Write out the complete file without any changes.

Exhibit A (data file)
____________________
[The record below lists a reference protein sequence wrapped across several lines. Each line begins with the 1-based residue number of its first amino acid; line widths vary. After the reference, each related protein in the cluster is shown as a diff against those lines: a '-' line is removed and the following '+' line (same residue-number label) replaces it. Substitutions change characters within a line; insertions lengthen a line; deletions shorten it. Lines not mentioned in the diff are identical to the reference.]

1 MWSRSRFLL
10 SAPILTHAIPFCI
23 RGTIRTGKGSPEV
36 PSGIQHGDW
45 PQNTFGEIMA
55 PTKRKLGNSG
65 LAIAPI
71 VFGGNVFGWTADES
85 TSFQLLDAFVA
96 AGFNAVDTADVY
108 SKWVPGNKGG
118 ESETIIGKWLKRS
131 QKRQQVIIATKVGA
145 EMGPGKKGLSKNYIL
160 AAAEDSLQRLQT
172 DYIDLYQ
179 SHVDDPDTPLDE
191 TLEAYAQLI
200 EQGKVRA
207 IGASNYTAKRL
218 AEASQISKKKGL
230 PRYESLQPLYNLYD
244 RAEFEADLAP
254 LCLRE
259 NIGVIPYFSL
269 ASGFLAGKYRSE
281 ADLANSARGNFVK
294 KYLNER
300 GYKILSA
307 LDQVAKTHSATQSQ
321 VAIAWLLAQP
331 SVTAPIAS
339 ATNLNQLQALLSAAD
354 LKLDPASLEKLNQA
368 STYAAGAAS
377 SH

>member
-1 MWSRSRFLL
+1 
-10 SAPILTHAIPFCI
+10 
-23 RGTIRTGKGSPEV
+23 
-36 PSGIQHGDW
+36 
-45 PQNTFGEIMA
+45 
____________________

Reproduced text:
[The record below lists a reference protein sequence wrapped across several lines. Each line begins with the 1-based residue number of its first amino acid; line widths vary. After the reference, each related protein in the cluster is shown as a diff against those lines: a '-' line is removed and the following '+' line (same residue-number label) replaces it. Substitutions change characters within a line; insertions lengthen a line; deletions shorten it. Lines not mentioned in the diff are identical to the reference.]

1 MWSRSRFLL
10 SAPILTHAIPFCI
23 RGTIRTGKGSPEV
36 PSGIQHGDW
45 PQNTFGEIMA
55 PTKRKLGNSG
65 LAIAPI
71 VFGGNVFGWTADES
85 TSFQLLDAFVA
96 AGFNAVDTADVY
108 SKWVPGNKGG
118 ESETIIGKWLKRS
131 QKRQQVIIATKVGA
145 EMGPGKKGLSKNYIL
160 AAAEDSLQRLQT
172 DYIDLYQ
179 SHVDDPDTPLDE
191 TLEAYAQLI
200 EQGKVRA
207 IGASNYTAKRL
218 AEASQISKKKGL
230 PRYESLQPLYNLYD
244 RAEFEADLAP
254 LCLRE
259 NIGVIPYFSL
269 ASGFLAGKYRSE
281 ADLANSARGNFVK
294 KYLNER
300 GYKILSA
307 LDQVAKTHSATQSQ
321 VAIAWLLAQP
331 SVTAPIAS
339 ATNLNQLQALLSAAD
354 LKLDPASLEKLNQA
368 STYAAGAAS
377 SH

>member
-1 MWSRSRFLL
+1 
-10 SAPILTHAIPFCI
+10 
-23 RGTIRTGKGSPEV
+23 
-36 PSGIQHGDW
+36 
-45 PQNTFGEIMA
+45 